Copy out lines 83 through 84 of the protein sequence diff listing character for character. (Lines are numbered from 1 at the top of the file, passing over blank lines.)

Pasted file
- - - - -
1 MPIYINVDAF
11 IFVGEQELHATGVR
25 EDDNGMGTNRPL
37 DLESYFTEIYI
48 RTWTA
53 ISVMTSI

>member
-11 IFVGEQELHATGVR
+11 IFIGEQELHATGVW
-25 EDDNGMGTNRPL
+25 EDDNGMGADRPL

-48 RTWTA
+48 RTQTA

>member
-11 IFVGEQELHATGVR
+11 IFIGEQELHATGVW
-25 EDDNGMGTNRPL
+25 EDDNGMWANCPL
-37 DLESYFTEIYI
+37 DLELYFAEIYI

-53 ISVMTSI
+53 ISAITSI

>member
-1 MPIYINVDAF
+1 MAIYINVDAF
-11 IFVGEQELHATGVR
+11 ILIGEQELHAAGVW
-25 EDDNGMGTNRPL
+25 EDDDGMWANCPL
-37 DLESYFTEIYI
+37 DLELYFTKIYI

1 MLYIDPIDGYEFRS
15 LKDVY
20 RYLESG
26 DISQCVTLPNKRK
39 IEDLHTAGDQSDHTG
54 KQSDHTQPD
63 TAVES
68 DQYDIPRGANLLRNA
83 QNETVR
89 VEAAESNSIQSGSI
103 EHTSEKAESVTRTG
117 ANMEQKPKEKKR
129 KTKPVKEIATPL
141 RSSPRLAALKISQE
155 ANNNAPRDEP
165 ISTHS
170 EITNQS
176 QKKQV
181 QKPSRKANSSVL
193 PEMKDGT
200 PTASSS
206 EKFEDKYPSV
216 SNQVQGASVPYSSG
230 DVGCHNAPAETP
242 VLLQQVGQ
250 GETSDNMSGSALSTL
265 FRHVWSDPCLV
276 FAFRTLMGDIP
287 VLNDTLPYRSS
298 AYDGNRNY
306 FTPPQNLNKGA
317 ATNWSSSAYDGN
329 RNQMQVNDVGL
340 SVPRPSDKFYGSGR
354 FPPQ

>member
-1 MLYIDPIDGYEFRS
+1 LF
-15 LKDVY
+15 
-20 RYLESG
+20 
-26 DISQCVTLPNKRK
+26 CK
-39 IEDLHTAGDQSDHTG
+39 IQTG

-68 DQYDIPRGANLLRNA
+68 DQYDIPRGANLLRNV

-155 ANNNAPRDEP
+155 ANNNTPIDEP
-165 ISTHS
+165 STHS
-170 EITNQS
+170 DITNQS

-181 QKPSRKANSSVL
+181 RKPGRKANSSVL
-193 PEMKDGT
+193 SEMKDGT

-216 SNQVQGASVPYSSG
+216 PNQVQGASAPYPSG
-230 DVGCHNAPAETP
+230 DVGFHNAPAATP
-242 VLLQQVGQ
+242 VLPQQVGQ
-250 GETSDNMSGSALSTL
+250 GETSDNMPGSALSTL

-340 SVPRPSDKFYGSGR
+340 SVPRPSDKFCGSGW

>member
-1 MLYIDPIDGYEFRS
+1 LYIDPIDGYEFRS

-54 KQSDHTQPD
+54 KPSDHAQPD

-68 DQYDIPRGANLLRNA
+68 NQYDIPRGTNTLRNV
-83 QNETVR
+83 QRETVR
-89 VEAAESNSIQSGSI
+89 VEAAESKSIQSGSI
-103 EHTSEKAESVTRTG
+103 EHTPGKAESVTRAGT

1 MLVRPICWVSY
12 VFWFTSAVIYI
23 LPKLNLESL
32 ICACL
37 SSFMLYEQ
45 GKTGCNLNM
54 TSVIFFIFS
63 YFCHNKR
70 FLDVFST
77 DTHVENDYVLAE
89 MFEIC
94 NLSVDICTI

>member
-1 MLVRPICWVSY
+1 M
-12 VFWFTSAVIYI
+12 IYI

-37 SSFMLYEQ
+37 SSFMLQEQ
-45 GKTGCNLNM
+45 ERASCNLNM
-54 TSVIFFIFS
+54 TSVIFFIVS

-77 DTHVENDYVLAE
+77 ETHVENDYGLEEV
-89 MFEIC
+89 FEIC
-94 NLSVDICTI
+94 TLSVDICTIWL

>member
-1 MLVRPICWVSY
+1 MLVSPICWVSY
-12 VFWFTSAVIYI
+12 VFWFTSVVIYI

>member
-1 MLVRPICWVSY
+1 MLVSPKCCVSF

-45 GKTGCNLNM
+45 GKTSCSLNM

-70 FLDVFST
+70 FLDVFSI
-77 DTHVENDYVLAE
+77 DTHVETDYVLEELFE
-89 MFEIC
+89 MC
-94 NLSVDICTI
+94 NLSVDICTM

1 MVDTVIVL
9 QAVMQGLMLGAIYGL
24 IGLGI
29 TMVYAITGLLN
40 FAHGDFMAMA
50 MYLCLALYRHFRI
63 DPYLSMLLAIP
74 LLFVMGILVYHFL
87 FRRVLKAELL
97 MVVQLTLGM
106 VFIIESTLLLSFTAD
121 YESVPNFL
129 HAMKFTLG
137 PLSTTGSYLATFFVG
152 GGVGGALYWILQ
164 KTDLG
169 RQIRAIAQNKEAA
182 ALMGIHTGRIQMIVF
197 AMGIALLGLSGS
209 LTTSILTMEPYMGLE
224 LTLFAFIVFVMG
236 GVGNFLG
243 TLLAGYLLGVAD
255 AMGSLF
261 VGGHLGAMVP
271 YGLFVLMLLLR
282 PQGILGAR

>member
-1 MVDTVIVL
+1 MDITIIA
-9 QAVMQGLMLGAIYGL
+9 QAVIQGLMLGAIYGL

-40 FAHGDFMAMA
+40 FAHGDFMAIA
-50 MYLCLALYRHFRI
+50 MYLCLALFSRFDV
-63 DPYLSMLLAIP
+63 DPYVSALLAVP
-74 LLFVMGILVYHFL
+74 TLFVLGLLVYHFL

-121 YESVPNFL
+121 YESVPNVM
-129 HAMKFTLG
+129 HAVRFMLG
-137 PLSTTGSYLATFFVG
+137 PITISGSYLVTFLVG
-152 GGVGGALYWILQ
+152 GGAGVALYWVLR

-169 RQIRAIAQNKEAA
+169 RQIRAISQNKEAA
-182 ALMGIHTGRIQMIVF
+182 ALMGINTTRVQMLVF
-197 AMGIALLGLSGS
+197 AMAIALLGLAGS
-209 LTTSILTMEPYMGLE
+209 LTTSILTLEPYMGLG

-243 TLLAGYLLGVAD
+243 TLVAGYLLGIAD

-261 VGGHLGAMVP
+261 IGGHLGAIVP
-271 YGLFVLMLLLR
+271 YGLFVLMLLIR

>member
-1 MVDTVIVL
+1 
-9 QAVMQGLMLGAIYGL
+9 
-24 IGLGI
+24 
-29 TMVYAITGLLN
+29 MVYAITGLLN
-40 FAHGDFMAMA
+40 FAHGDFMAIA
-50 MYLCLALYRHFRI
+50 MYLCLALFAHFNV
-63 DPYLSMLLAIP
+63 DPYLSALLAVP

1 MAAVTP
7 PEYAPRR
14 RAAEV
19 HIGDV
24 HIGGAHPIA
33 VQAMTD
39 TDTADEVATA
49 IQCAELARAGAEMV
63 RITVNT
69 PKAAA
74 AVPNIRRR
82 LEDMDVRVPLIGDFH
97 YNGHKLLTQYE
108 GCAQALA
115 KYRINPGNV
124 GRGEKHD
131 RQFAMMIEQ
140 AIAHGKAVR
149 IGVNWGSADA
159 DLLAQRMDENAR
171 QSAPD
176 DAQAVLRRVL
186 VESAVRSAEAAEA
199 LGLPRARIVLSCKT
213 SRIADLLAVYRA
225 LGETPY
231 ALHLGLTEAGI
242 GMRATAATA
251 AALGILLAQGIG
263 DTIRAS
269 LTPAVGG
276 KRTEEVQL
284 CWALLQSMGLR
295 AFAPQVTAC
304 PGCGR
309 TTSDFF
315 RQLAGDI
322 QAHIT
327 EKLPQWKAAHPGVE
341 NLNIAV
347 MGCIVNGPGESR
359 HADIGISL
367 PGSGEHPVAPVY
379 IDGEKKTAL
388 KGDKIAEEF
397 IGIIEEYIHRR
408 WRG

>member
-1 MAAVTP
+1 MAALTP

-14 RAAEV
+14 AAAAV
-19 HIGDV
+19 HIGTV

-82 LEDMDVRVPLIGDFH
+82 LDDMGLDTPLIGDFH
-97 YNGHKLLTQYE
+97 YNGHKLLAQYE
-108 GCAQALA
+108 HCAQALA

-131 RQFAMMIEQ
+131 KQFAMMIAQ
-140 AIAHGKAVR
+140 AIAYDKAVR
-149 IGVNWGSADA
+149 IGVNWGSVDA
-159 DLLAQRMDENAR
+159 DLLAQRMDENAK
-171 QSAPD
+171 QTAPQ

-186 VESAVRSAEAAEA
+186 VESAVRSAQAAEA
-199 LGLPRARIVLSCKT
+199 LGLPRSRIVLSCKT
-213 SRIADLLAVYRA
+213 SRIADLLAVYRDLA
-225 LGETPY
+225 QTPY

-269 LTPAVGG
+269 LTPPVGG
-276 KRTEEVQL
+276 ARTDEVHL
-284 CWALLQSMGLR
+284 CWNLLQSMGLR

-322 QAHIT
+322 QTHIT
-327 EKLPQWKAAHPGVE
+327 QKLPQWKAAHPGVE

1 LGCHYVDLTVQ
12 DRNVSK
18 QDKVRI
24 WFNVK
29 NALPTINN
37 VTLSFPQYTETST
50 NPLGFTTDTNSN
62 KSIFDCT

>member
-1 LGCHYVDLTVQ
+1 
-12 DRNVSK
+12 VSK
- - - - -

+165 STHS
-170 EITNQS